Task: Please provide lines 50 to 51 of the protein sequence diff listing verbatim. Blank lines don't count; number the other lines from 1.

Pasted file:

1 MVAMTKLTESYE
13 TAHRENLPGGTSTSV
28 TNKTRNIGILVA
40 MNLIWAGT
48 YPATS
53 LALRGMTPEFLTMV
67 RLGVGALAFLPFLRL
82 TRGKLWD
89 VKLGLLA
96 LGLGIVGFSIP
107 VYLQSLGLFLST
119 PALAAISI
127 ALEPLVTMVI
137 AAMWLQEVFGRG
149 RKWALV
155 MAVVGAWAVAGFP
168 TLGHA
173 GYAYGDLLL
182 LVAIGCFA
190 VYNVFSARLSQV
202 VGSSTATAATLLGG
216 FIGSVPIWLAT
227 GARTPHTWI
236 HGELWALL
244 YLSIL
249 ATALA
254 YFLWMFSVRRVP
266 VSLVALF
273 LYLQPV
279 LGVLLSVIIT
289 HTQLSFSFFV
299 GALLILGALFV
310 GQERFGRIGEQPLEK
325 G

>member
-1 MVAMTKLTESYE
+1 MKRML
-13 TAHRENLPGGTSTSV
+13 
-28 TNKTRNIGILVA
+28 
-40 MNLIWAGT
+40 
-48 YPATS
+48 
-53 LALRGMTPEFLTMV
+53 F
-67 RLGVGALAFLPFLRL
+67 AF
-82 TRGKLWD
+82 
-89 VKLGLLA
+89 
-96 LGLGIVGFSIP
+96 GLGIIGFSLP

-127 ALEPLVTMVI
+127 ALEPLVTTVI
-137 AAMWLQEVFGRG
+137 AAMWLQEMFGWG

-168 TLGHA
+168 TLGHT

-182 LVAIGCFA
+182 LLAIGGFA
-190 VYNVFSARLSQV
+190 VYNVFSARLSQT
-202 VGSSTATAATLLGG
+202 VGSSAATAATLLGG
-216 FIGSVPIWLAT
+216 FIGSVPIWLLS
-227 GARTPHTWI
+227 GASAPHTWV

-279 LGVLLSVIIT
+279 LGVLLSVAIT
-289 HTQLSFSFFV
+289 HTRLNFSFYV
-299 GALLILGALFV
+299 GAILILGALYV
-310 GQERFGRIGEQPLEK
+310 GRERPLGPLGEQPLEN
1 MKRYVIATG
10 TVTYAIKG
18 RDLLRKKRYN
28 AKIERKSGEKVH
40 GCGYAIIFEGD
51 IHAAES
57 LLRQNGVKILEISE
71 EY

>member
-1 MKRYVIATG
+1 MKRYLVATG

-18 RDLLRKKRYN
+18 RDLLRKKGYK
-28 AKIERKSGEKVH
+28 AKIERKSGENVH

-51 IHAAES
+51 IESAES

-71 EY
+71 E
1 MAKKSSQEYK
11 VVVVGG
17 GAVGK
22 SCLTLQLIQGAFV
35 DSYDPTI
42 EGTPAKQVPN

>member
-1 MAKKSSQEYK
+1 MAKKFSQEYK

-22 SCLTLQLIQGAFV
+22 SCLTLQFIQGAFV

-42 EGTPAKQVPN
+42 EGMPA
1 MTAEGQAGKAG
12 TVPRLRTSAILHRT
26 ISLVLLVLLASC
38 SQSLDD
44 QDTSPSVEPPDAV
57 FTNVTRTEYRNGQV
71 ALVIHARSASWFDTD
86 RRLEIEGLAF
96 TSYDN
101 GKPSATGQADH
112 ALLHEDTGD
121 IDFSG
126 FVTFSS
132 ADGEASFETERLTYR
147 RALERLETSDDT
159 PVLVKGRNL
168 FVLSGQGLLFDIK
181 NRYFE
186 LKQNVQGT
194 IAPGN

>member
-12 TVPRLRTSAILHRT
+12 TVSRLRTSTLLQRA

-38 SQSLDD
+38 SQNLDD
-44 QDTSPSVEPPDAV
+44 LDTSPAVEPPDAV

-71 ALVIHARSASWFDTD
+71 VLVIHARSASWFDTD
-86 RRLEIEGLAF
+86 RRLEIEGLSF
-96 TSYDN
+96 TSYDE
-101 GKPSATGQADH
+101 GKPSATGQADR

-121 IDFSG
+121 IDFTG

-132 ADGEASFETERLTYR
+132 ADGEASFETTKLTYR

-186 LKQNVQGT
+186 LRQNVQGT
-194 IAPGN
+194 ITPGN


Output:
-82 TRGKLWD
+82 